This post is part of Library Day in the Life project. See: http://librarydayinthelife.pbworks.com/ for more information. I also participated previous rounds. You can find all my posts for this project by searching my blog’s librarydayinthelife tag. You can also follow my Twitter posts @slmcdanold with the hashtag #libday7.
Wednesday, July 27, 2011
Arrive at my desk 8am.. Login to work network. Login to email, calendar, Voyager and Connexion, open GChat, open a browser, login to various web programs (including Evernote), start TweetDeck.
Read email. Forward and respond to necessary messages. Catch up on news feeds, work email listservs, and library-related Twitter lists. Scan subjects and then delete mass numbers of listserv messages.
I return to my troubleshooting for the newly loaded records that are throwing up a proxy error. It appears an errant extra character ended up between our proxy prepend and the URL somehow. I’m not sure what happened. So I send a request off to our tech/systems people to check the handle server tables to see where the extra character (quote mark) is being introduced (is it in the proxy end? or is it before the URL in the table? is it a set of quotes embedded in the URL?). After a brief email exchange, it appears there’s a random number of URLs from the collection with errant quotes embedded in them. It’s not systematic or predictable. I’ll have to fix them by hand and then have our tech/systems folks replace the URLs in the underlying handle server table. Good times.
I also submit a request to load a new update to a collection that’s ready.
Next I submit a request to run a new set of records through a script of standard edits that all our MARC record sets get before I make any additional edits/additions to the records. All of our records have a standard note added about our license as well as a unique modifier added to the 035 (system number) to make the set easy to identify for maintenance once it’s in the catalog. Other modifications the script can make is to convert a set of records for the print versions in to records for the online versions. These record sets are for local use only. Frequently the use is restricted by our license agreement when we get the records direct from the vendor, so they aren’t sent to any utility, which is why we can do this “quick and dirty” conversion.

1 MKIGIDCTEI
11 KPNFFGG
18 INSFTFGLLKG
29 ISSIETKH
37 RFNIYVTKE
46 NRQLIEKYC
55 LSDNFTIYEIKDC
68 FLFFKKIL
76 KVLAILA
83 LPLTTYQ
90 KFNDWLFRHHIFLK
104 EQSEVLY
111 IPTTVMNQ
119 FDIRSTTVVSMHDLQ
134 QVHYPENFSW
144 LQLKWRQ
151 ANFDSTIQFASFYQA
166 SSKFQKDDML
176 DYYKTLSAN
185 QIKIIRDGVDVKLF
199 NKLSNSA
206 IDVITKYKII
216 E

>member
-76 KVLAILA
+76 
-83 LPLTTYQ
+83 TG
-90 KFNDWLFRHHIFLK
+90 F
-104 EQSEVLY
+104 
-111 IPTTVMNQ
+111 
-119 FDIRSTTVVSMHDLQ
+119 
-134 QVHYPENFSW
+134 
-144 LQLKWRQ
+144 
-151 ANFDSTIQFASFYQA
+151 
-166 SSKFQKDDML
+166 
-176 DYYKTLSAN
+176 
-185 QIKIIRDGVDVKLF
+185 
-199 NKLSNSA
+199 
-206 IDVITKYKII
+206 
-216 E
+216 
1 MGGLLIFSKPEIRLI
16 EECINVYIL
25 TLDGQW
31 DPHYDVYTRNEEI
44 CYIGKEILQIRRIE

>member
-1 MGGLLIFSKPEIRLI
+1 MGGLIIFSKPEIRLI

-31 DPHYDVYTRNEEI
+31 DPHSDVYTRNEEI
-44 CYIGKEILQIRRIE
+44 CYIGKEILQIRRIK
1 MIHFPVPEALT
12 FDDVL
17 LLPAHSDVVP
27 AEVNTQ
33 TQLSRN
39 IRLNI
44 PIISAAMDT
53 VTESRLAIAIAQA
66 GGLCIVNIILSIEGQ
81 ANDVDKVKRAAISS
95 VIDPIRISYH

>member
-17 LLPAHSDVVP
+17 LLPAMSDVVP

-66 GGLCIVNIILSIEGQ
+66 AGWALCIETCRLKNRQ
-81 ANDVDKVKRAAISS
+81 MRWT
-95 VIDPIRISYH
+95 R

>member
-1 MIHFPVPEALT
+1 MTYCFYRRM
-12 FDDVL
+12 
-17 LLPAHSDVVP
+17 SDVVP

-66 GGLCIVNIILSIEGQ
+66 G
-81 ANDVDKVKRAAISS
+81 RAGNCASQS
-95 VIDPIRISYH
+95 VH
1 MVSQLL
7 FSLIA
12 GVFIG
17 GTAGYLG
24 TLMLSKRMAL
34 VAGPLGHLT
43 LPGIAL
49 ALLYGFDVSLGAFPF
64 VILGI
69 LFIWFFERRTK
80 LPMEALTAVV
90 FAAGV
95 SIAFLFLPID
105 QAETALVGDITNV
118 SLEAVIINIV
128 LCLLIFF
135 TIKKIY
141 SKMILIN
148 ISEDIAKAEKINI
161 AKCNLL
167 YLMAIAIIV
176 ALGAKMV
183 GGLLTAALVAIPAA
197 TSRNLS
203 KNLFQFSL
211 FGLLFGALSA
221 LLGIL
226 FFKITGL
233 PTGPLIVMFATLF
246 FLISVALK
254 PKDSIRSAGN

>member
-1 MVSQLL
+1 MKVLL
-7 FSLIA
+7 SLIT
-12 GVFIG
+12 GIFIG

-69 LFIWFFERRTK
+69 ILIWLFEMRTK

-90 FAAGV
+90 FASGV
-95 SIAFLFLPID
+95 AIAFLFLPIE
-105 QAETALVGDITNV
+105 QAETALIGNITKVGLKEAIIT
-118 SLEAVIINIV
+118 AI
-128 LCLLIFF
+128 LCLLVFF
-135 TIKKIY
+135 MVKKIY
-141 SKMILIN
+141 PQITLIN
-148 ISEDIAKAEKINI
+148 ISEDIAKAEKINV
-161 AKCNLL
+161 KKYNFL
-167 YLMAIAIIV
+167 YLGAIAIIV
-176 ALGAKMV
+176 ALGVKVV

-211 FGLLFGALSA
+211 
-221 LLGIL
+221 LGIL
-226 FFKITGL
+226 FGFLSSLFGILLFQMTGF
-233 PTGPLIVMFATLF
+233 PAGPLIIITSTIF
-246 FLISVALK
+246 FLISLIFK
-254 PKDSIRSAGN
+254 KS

9:30am Weekly meeting with my supervisor and Dept. head to talk about what’s going on. I have a short list of topics to discuss with her, and she usually has updates on things for me as well.
Back from my meeting and back to email. Feedback request on proposed PCC task force gets sent off to the Policy Committee.
The report on the URLs that need editing from the handle server table is waiting for me. Less than 15 minutes later they’re fixed, checked, and sent back to be replaced in the table.
I finish updating the spreadsheet we use to track MARC record sets and FTP it to the library’s website server.
And suddenly it’s 5 minutes to noon and time for lunch. It’s Wednesday, which means the guys from Beechwood Orchards are on campus with lots of fresh, local, and delicious fruit! It’s stone fruit season, and the options are overwhelming. I opted for nectarines and a pint of fantastic heirloom cherry tomatoes. They taste like summer!
After lunch I spend some time doing some CONSER cataloging. My intern (who unfortunately departed the end of June) did a lot of of work prepping a large number of records that need updating. I’m slowly working my way through the massive pile she left me. It’s a mix of print serials, online databases, online books, and some other weird stuff.
I also finish up a couple of serial records for print Bengali serials on cinema. Fortunately we have a number of language and subject area specialists that work in my library. When a resource is in a language I can’t read (Arabic, Hebrew, Japanese, Chinese, Bengali, etc.), I start the serial record, and then pass it off to the language specialist who fills in the information for me from the resource and adds any fields in non-Roman scripts. I finish up the coding on the record once all the data has been transcribed (or described), and done! One record for a serial in a language I can’t read. It’s a very effective workflow.
2:30-4:00pm Monthly meeting for the supervisors’ group that I coordinate/moderate/chair. Lots of discussion.
Back to my desk to address/answer the deluge of email messages that arrived in the previous 90 minutes. Seriously. A deluge of email. Some days I swear my inbox is made of bunnies that are spawning more bunnies faster than the speed of light.
4:45pm Final email check. Clean out email listservs. Check Twitter and blog feeds. Schedule this post.
4:50pm Log out from network. Shut down (restart) computer. Leave work. A friend and I have post work plans for dinner (it’s the University City Dining Days so great deals at fantastic local restaurants) and the Harry Potter movie! A lovely mid-week break in my routine.